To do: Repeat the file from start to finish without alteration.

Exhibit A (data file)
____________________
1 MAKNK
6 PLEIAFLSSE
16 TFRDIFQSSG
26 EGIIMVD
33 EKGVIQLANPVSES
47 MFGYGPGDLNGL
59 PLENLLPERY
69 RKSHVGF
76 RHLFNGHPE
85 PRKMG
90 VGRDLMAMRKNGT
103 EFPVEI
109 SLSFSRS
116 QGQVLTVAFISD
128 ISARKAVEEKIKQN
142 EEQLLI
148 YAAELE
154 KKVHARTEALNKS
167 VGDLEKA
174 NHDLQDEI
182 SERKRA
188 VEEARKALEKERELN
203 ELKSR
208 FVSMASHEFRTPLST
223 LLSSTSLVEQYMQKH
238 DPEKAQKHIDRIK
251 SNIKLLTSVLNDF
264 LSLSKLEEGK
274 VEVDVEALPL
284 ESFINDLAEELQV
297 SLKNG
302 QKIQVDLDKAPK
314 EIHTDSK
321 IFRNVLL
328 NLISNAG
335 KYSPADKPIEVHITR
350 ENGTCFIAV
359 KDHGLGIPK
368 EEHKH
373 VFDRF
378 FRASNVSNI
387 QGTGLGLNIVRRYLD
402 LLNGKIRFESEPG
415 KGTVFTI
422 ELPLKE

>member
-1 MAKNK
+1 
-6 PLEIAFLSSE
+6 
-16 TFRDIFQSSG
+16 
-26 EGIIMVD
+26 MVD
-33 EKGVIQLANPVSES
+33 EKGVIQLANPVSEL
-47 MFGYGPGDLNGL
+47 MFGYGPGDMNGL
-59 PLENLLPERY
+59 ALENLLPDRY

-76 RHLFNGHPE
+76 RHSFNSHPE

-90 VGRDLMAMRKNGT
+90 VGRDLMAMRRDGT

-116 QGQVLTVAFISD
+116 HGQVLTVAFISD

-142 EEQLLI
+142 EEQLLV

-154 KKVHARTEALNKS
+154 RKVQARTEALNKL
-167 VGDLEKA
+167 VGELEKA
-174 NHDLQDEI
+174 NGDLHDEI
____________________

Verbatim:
1 MAKNK
6 PLEIAFLSSE
16 TFRDIFQSSG
26 EGIIMVD
33 EKGVIQLANPVSES
47 MFGYGPGDLNGL
59 PLENLLPERY
69 RKSHVGF
76 RHLFNGHPE
85 PRKMG
90 VGRDLMAMRKNGT
103 EFPVEI
109 SLSFSRS
116 QGQVLTVAFISD
128 ISARKAVEEKIKQN
142 EEQLLI
148 YAAELE
154 KKVHARTEALNKS
167 VGDLEKA
174 NHDLQDEI
182 SERKRA
188 VEEARKALEKERELN
203 ELKSR
208 FVSMASHEFRTPLST
223 LLSSTSLVEQYMQKH
238 DPEKAQKHIDRIK
251 SNIKLLTSVLNDF
264 LSLSKLEEGK
274 VEVDVEALPL
284 ESFINDLAEELQV
297 SLKNG
302 QKIQVDLDKAPK
314 EIHTDSK
321 IFRNVLL
328 NLISNAG
335 KYSPADKPIEVHITR
350 ENGTCFIAV
359 KDHGLGIPK
368 EEHKH
373 VFDRF
378 FRASNVSNI
387 QGTGLGLNIVRRYLD
402 LLNGKIRFESEPG
415 KGTVFTI
422 ELPLKE

>member
-1 MAKNK
+1 
-6 PLEIAFLSSE
+6 
-16 TFRDIFQSSG
+16 
-26 EGIIMVD
+26 MVD
-33 EKGVIQLANPVSES
+33 EKGVIQLANPVSEL
-47 MFGYGPGDLNGL
+47 MFGYGPGDMNGL
-59 PLENLLPERY
+59 ALENLLPDRY

-76 RHLFNGHPE
+76 RHSFNSHPE

-90 VGRDLMAMRKNGT
+90 VGRDLMAMRRDGT

-116 QGQVLTVAFISD
+116 HGQVLTVAFISD

-142 EEQLLI
+142 EEQLLV

-154 KKVHARTEALNKS
+154 RKVQARTEALNKL
-167 VGDLEKA
+167 VGELEKA
-174 NHDLQDEI
+174 NGDLHDEI